During the early 2000s, more people began using subprime mortgages to purchase houses, and these households began to take on more and more debt. When house sales prices started to drop, many people with subprime mortgages suddenly owed more money than their homes were worth and many had to foreclose. This housing crisis was part of the cause of the recession. Learn more.

Nancy Pelosi

‬After Democrats gained a majority in the 2006 election, Nancy Pelosi became the first female Speaker of the U.S. House of Representatives. Learn more.

President Barack Obama

‬Barack Obama was elected president of the United States in 2008. He is the first African American elected to the American presidency. Learn more.

Phelps, center, with one of his many gold medals

‬American swimmer Michael Phelps won a record eight gold medals at the 2008 Olympic Games in Beijing. He works out so much that he consumes 12,000 calories worth of food everyday. That's about six times as much as a typical person eats. And what kind of music does he listen to on his iPod right before he swims? Hip-hop. Learn more.

It all started here.

‬Banks make bets. They invest and hope those investments pay off. When big banks invested in subprime mortgages and the value of homes started falling, banks were in a lot of trouble. Lehman Brothers collapsed, though other banks were bailed out by the government. The economy took a turn for the worse, and many people lost their jobs. Learn more.

The building may look peaceful, but inside, there were endless arguments.

‬President Obama created a stimulus plan to help reinvigorate the struggling American economy. The results of the plan were mixed, though most economists agree that it helped assuage the effects of the recession. Learn more.

There's water here!

In 2009, NASA reported that it found "a significant amount" of water on the moon. Since water is necessary for life, this finding opens up the possibility of a lunar space station. Learn more.

Michael Jackson

‬Singer Michael Jackson died at age 50. People around the world who had loved his lifetime of music making mourned his passing. Learn more.

The explosion at Deepwater Horizon

An oil rig explosion in the Gulf of Mexico not only killed 11 people and disrupted the ecosystem, but also caused an oil spill that took months of international effort to clean up. It was the largest oil spill off the coast of the United States in history. Learn more.

Earthquake destruction

‬A magnitude 7 earthquake struck Port-au-Prince, the capital of Haiti, and destroyed the city. A worldwide relief effort to help the newly homeless people of Haiti began. Learn more.

A miner emerges.

‬Thirty-three miners in Chile were all saved after being trapped underground for over two months. The world celebrated. Learn more.

A protester at Occupy Wall Street

A revolution in Egypt set off a string of revolutions against unjust leaders in other Arab nations. And then the protests spread to the U.S. Occupy Wall Street began at its namesake location in New York during the fall, and over the course of a few months, morphed into a nationwide movement against income inequality. Protesters call themselves the "Other 99 percent," a reference to the fact that 1% of Americans earn 25% of all U.S. income, and in some cases pay lower tax rates. Some of the protests in major cities turned violent; for example, in Oakland riot police fired tear gas at protesters. Time Magazine even named the person of the year, "The Protester." Learn more.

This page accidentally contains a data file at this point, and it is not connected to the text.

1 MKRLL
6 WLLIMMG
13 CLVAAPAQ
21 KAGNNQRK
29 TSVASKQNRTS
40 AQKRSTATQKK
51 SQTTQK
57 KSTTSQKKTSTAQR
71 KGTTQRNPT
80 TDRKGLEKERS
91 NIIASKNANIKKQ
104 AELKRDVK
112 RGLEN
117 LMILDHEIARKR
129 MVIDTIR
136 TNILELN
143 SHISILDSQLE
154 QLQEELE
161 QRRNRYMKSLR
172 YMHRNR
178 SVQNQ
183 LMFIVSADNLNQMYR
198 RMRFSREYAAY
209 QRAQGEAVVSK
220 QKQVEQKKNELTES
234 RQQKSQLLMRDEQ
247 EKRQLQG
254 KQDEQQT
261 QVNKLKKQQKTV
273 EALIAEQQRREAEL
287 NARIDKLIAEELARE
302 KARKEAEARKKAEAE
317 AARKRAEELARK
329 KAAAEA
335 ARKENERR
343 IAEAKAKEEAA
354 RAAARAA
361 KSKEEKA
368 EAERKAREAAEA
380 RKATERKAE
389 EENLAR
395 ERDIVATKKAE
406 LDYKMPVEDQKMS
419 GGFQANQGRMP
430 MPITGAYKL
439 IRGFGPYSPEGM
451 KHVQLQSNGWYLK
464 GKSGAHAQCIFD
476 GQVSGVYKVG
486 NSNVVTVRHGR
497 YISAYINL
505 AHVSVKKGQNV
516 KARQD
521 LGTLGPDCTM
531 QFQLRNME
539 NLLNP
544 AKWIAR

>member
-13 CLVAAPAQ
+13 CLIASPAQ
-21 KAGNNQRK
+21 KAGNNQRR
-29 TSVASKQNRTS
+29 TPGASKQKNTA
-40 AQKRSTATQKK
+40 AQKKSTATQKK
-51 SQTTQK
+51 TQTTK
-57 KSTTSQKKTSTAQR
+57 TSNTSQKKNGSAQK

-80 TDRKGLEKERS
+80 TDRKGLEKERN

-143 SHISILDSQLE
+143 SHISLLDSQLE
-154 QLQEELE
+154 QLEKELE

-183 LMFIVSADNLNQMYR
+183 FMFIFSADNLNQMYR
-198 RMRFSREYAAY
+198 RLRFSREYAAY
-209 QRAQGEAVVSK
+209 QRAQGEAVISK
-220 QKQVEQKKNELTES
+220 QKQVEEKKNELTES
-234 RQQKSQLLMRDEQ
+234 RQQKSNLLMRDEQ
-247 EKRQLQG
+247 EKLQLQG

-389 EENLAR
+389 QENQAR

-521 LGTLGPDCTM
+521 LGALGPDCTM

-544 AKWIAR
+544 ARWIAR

Osama bin Laden

‬After hiding out for nearly 10 years after the September 11th terrorist attacks, Osama Bin Laden was killed by American forces in Pakistan in May, 2011. Learn more.

Thousands of protesters in Greece

Greece's debt has been hurting the entire European economy, with particular economic trouble spreading to its next-door neighbor, Italy. Many worried that the future of the European Union and the Eurozone could be at stake. Learn more.

Steve Jobs in his famous black turtleneck

Apple CEO Steve Jobs died in October after a struggle against liver cancer. The world remembered him for his technological contributions like the Mac or iPod that have changed many people's daily lives. Learn more.

Barack Obama took the oath of office again this January.

Democratic candidate Barack Obama won the election on November 6, earning him a second term as America's 44th president. While Romney won the support of more white people and older Americans, Obama won more support from women, young voters and minorities, which led him to victory. Learn more.

Sandy devastated the Northeast last fall.

Hurricane Sandy was one of the largest storms ever to hit the Northeast. Sandy made landfall on the evening of October 29 in New Jersey causing massive storm surges, flooding and widespread power outages. Over 70 deaths were blamed on the storm. Learn more.

President Obama poses for a photo with relatives of one of the victims of the Sandy Hook Elementary shooting.

On December 14, 20-year-old Adam Lanza killed 20 children and 6 adults at Sandy Hook Elementary School in Newtown, Connecticut. The gunman committed suicide at the scene. Just five months earlier, James Holmes had killed 12 people and injured 58 more in a shooting at a movie theatre in Aurora, Colorado. The nation was thrown once again into an intense debate over gun control the US. Learn more.

The finish line only one hour before the explosions

The Boston Marathon turned into tragedy when two explosions occurred near the finish line about four hours after the race began. Three people were killed, including an 8-year-old boy, and more than 170 were injured. A manhunt for the suspects in the days following the bombing ended with one suspect killed and the other in custody. Learn more.

Pope Francis I

Saying his age and failing health were affecting his ability to lead, Pope Benedict XVI became the first pope to resign in 600 years. Jorge Mario Bergoglio of Argentina, taking the name of Francis, was elected as the leader of the Roman Catholic Church. He is the first Latin American and first non-European pope ever. Learn more.